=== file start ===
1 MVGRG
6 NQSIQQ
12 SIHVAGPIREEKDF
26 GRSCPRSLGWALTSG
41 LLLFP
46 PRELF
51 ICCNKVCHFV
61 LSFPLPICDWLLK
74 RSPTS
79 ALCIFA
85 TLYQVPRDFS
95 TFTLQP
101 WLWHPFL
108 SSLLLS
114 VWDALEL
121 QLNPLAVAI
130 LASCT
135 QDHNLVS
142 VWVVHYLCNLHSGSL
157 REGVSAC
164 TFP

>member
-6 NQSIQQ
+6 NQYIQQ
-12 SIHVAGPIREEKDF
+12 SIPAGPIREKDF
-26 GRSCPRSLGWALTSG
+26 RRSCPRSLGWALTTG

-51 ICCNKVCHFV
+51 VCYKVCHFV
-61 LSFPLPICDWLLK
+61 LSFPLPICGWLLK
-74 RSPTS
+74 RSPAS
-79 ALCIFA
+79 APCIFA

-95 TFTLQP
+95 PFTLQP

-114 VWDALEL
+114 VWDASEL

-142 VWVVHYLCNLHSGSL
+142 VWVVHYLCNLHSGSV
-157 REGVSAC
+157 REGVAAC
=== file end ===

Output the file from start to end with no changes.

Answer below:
1 MVGRG
6 NQSIQQ
12 SIHVAGPIREEKDF
26 GRSCPRSLGWALTSG
41 LLLFP
46 PRELF
51 ICCNKVCHFV
61 LSFPLPICDWLLK
74 RSPTS
79 ALCIFA
85 TLYQVPRDFS
95 TFTLQP
101 WLWHPFL
108 SSLLLS
114 VWDALEL
121 QLNPLAVAI
130 LASCT
135 QDHNLVS
142 VWVVHYLCNLHSGSL
157 REGVSAC
164 TFP

>member
-6 NQSIQQ
+6 NQYIQQ
-12 SIHVAGPIREEKDF
+12 SIPAGPIREKDF
-26 GRSCPRSLGWALTSG
+26 RRSCPRSLGWALTTG

-51 ICCNKVCHFV
+51 VCYKVCHFV
-61 LSFPLPICDWLLK
+61 LSFPLPICGWLLK
-74 RSPTS
+74 RSPAS
-79 ALCIFA
+79 APCIFA

-95 TFTLQP
+95 PFTLQP

-114 VWDALEL
+114 VWDASEL

-142 VWVVHYLCNLHSGSL
+142 VWVVHYLCNLHSGSV
-157 REGVSAC
+157 REGVAAC